The time it takes to get back into ketosis (a fat burning state) will vary by person, body composition, and how long you’ve been on a keto diet. There are some tricks to speed up the process though. The first day after a carb up, get back to a SKD, with fewer carbs than normal (0 to 2 percent). Also, implement a time-restricted eating schedule; basically don’t eat after sundown. The second day it’s best to do fasted HIIT or even a fasted high intensity weight training session, first thing in the morning. On the third day upon waking, while fasted, do some medium intensity cardio or weight training. Not too light, but less intensity than the previous day. Carbs should stay be the 3-5 percent range. After these few days, fat burning should be re-established and liver glycogen should be depleted.

Keep in mind, the CKD is not for the average person. Or even an active person. If you’re active, even daily you can make great improvements with your fitness, strength, and even muscle growth with a SKD or a TKD. The CKD is for optimizing muscle growth and performing daily, very high intensity workouts. Like any method that allows for muscle gain, fat gain though slight, will occur.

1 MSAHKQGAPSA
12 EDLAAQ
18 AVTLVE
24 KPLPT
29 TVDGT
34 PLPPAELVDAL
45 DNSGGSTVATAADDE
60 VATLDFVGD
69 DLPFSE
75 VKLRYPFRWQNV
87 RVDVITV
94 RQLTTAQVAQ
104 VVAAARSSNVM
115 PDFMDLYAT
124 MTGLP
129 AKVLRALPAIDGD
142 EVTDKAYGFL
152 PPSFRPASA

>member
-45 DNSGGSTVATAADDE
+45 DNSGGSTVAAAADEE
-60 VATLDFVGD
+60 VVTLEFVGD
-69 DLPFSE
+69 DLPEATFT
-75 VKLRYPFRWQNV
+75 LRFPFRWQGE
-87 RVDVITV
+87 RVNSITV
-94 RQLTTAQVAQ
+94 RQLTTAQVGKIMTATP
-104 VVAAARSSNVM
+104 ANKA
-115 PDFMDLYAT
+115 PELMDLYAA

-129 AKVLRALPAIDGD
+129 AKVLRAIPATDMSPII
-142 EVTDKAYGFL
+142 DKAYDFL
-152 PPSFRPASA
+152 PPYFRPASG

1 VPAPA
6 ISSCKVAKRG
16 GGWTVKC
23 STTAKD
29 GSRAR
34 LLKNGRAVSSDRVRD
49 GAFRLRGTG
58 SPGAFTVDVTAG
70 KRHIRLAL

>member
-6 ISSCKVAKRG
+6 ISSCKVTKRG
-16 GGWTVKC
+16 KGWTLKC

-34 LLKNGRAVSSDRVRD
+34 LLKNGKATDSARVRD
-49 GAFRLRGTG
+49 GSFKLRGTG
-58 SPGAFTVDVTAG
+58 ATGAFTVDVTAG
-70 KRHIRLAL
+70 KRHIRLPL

The Thyroid Post

The thyroid is a butterfly shaped endocrine gland located in your neck. It’s an endocrine gland, meaning the hormones it creates/regulates are secreted directly into the bloodstream instead of passing through a duct. The hormones that are most involved with the thyroid are thyrotropin, thyroid stimulating hormone (TSH), triiodothyronine (T3), and thyroxine (T4). Because the thyroid is an endocrine gland, it is very vascularized; it contains a lot of blood vessels.

Through the secretion and regulation of the hormones mentioned above, the thyroid gland has an impact on: metabolism, the central nervous system, body temperature, muscle strength, menstrual cycle, cholesterol levels, and weight. With so many important bodily processes affected by the thyroid, it is no surprise that thyroid disruption is a very serious issue for so many people.